Selfies and air pact mark North Macedonia-Greece detente
The leaders of Greece and North Macedonia hugged, took selfies and signed a new agreement for air patrols on Wednesday in a display of newly-friendly relations since a nearly three-decade name dispute was settled earlier this year.
North Macedonia’s Prime Minister Zoran Zaev was all smiles as his counterpart Alexis Tsipras became the first Greek prime minister to pay an official visit to the ex-Yugoslav republic since it declared independence in 1991.
The pair struck a deal last year for Macedonia to be re-named North Macedonia – satisfying Greece’s longstanding complaint over an implied claim to its province also called Macedonia – and the change came into force in January.
The deal has opened the way for North Macedonia to seek membership of the European Union and NATO blocs.
Upon arrival, Tsipras and Zaev snapped selfies, while the Greek leader’s partner was presented with flowers.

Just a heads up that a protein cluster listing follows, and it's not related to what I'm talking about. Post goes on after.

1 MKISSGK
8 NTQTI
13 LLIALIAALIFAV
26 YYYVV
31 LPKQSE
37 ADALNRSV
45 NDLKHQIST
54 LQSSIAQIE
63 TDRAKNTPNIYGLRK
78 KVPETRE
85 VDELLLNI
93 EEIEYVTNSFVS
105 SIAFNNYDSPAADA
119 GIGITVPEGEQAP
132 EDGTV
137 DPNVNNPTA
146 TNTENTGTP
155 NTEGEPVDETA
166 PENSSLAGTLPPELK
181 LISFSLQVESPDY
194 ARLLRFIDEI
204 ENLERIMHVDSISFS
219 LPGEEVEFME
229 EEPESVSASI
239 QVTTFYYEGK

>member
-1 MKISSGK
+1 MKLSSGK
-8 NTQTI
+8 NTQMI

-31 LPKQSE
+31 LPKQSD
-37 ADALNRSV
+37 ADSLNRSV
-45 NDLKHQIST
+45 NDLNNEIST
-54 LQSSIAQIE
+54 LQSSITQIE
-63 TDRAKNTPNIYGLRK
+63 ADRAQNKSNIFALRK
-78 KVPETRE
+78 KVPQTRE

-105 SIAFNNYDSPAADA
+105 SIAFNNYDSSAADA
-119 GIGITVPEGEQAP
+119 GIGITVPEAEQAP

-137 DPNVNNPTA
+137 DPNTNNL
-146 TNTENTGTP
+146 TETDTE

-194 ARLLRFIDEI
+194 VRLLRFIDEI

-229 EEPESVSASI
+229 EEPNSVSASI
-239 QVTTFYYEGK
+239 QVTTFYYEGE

The two prime ministers discussed infrastructure projects including improving a railway between the Macedonian capital Skopje and Greek port Thessaloniki.
“We are writing history,” Zaev said. “You are looking at two neighbors, friendly people who have shown Europe and the entire world that with brave decisions and good wishes for togetherness, something that was impossible yesterday has become reality today.”
"Silly behavior stops"
They agreed to cooperate in their defense industries, cyber protection and military intelligence.
North Macedonia, which has no fighter jets, will also allow Greece to patrol its skies for the first time.
Calling Zaev his “dearest friend”, Tsipras said it was time to make up for nearly three “lost” decades.
“For years, every time I would go to Europe with the government aircraft … I noticed that the pilot made a deviation so it wouldn’t enter the airspace of FYROM (Former Yugoslav Republic Macedonia),” he said.
“This silly behavior now stops … Not only won’t we make deviations, but we might also take a stroll to say hello.”
Zaev reiterated that NATO and EU membership were the priorities for his tiny Balkan state. “But we also want cooperation with Russia, China and the Eastern world,” he said.
The dispute had been on the United Nations’ agenda ever since the former Yugoslavia broke up in 1991 and Greece, swept up by nationalist rage, had slapped a short-lived trade embargo on the landlocked state.
EU commissioner for enlargement Johannes Hahn tweeted his congratulations, praising the pair for putting citizens and the region first. “Their courage and vision is a signal to the rest of South East Europe that hard nuts can be cracked,” he said.